We\’ve moved the gap between household incomes from £33k to £100k to £33k to £200, £250k. Household income inequality has grown without wage income disparity having grown at all.

And there\’s really not much that anyone can do about it.

7 comments on “Marrying up and down

  1. “Thus we’ve a great increase in professionals marrying professionals, white collar white collar, blue collar blue collar and so on. The social classes may well have sorted themselves this way before: but those in work did not in quite the same way.”

    Class is Britain is complex and you have to be careful what you say. We have not had an increase of white collar marrying white collar and blue collar marry blue collar. They always did. It is just that the sons of generals used to work but they married daughters of bishops who did not. Sons of doctors who worked married daughters of Barristers who did not. And so on. Now lawyers marry other lawyers. Social inequality has not risen. The measurable outcome of household income has.

    If anything cross-class marriages are more common as barristers now divorce their blue stocking wives and marry much younger typists.

  2. “Thus we’ve got the rise of the two professional income household”.

    Does this not need re=phrasing ?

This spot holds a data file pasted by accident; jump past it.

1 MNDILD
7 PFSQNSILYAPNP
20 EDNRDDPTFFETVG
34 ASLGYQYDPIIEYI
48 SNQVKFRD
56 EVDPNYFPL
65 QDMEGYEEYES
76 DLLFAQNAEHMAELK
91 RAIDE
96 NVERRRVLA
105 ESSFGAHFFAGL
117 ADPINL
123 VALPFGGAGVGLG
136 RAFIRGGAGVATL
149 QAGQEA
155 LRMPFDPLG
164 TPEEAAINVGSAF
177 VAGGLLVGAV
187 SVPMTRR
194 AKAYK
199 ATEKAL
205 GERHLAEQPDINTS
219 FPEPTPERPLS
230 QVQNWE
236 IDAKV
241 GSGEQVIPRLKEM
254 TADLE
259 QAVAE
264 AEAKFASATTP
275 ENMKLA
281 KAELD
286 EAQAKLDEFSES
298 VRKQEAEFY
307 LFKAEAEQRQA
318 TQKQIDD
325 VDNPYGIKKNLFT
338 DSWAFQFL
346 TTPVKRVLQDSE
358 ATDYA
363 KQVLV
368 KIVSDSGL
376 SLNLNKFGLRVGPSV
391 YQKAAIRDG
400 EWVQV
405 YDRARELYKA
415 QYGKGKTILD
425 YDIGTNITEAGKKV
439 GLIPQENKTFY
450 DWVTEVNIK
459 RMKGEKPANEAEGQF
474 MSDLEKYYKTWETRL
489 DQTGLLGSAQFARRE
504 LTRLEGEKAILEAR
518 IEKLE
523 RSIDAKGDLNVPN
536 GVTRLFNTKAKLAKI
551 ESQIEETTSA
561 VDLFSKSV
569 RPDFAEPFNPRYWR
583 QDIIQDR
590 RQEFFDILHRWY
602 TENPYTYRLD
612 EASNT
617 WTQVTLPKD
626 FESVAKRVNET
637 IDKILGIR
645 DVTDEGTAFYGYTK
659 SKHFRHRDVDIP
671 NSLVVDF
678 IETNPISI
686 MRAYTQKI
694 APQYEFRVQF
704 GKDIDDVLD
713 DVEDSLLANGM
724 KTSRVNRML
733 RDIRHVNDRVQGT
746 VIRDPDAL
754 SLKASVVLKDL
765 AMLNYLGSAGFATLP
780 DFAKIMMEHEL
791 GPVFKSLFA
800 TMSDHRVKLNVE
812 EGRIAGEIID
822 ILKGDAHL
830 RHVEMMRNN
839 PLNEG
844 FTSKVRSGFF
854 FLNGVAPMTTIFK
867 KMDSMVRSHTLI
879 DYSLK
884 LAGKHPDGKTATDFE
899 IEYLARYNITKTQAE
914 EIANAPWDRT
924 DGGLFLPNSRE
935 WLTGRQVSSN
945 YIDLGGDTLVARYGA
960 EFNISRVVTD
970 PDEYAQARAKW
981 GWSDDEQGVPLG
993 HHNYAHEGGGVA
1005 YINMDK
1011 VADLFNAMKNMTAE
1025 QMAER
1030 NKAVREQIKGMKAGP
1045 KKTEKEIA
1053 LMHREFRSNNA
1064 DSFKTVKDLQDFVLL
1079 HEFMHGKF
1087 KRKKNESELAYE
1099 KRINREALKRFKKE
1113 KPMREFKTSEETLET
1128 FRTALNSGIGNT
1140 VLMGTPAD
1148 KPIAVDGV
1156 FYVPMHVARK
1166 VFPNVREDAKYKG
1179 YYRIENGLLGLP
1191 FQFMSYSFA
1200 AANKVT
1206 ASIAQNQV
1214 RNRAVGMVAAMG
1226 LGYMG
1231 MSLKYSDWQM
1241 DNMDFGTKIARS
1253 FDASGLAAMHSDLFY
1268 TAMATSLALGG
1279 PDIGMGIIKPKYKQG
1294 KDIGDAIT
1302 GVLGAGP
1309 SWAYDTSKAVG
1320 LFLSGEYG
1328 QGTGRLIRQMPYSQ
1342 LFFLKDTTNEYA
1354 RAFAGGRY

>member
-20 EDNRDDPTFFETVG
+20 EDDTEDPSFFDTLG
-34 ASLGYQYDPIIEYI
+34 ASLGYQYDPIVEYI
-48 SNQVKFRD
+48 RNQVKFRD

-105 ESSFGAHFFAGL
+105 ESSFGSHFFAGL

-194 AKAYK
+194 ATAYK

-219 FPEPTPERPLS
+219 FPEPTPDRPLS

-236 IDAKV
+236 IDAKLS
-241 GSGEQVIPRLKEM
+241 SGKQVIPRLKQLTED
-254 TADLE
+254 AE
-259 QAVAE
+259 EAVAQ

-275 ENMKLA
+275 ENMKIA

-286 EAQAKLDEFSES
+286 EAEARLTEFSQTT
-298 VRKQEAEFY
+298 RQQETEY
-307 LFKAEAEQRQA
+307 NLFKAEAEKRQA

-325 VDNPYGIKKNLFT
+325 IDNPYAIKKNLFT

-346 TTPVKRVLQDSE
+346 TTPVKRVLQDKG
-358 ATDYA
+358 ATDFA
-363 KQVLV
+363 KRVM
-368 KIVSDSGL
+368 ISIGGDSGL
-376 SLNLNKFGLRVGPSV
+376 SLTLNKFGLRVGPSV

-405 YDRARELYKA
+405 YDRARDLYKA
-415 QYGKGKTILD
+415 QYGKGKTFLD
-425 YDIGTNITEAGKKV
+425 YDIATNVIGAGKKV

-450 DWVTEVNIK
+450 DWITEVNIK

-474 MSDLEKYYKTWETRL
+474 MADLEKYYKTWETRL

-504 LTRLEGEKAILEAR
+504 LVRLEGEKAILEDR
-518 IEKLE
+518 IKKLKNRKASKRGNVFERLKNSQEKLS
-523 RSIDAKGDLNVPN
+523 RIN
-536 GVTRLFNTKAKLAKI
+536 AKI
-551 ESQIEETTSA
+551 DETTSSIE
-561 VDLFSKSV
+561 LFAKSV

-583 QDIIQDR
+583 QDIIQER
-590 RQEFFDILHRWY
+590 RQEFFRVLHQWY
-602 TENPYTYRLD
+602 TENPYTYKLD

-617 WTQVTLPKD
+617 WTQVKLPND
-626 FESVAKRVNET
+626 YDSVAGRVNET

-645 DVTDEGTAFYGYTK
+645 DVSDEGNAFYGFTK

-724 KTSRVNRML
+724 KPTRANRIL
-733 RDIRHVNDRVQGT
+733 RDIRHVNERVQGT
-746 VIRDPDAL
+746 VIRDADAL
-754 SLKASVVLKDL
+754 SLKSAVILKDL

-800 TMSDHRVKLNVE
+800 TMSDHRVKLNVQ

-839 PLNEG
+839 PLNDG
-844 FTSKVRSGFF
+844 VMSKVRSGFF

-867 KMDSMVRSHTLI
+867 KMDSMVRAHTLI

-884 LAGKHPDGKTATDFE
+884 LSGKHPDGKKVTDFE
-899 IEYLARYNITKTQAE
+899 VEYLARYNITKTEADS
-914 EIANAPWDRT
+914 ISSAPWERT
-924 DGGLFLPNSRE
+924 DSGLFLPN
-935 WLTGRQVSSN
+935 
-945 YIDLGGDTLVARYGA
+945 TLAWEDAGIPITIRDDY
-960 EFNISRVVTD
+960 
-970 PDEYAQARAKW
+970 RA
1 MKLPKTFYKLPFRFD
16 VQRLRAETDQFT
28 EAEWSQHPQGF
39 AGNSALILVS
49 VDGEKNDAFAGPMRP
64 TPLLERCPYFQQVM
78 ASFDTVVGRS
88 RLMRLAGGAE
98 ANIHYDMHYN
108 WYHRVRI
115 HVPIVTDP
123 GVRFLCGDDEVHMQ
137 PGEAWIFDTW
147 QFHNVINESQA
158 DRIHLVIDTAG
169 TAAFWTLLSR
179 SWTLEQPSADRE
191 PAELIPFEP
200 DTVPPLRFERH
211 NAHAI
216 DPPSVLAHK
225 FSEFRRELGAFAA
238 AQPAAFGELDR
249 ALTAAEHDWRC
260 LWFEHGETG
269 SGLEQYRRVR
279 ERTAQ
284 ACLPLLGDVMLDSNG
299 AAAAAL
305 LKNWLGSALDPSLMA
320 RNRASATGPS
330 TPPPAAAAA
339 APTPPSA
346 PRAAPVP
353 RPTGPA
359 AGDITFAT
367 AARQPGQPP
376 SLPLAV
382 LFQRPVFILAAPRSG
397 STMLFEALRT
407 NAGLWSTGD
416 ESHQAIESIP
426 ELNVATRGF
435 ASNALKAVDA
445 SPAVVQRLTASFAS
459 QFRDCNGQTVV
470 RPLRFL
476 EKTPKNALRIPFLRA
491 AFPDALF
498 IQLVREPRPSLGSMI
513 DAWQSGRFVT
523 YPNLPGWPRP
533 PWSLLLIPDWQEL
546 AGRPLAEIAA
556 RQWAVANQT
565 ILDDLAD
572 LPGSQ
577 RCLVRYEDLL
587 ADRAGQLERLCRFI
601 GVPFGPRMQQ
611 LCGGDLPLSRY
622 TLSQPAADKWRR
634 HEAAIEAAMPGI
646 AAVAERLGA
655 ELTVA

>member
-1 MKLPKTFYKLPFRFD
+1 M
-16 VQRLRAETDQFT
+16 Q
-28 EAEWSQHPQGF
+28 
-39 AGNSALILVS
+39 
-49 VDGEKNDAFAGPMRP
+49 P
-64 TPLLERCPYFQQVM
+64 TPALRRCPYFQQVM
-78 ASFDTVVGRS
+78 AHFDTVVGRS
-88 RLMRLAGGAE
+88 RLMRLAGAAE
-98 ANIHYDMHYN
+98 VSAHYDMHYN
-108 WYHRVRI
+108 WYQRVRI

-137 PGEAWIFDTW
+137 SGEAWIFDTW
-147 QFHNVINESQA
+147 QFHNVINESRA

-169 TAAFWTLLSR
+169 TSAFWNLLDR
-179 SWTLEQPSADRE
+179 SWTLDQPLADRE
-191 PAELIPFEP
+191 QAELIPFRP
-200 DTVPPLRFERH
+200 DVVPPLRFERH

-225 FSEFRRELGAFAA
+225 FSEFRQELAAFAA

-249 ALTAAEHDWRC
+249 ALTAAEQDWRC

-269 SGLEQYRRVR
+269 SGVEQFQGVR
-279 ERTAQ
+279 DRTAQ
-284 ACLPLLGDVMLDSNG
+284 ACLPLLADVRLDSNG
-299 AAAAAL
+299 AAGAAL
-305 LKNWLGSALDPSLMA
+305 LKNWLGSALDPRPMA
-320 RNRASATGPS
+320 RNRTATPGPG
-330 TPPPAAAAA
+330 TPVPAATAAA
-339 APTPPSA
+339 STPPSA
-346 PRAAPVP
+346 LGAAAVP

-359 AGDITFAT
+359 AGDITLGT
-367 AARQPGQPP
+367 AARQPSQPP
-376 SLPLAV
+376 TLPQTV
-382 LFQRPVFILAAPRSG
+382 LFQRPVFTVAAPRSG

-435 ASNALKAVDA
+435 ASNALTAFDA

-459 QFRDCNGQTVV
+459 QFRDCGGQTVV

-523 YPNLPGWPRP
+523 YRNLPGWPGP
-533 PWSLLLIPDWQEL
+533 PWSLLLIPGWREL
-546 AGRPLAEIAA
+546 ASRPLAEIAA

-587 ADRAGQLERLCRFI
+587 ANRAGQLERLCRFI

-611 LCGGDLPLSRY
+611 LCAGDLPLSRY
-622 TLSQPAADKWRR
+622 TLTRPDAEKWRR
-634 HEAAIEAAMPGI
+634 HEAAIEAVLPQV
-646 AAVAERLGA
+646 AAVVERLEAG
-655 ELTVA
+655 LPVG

Thus we’ve got the rise of the two professional wage-slave households – but by the time tax and expenses are taken into account, ONE income ?

    By expenses I mean public or private transport, which is not tax-deductible, profession-needed clothing, NI.

    Gone are the days when one man working was enough to keep both the couple and offspring, taxes were not a major factor in their calculations.

    Alan Douglas

  3. “We’re certainly not going to go back to the days when it was the income of the household rather than the individual that was taxed. That would be to make women mere economic appendages again.”

    You frequently assert this point, but I’d be interested to read a discussion on it.

    My family’s income is taxed by household, and I don’t believe it has made my wife a mere economic appendage. Even though my higher rate income causes her to also be taxed at a higher rate, she recognizes the benefits of my income and of her own.

  4. I always suspected that journo’s were grossly overpaid. Thank you for proving it

  5. a slightly lateral point, but I wonder if the rise of rewards for “numerate degrees from Oxbridge” has led to more numerate degree holders marrying one another and producing children at the more ‘autistic’ end of the spectrum via genetics? Before shooting me down, think of what previous examples of ‘in-breeding’ have produced in other self reinforcing social circles. Certainly, annecdotally and living in london I would say that almost all of the ‘difficult’ children I encounter have two mathematically inclined parents. That they are a) also almost always American and b) their parents are always in denial as to the Child’s “issues” may of course point to other causalities…..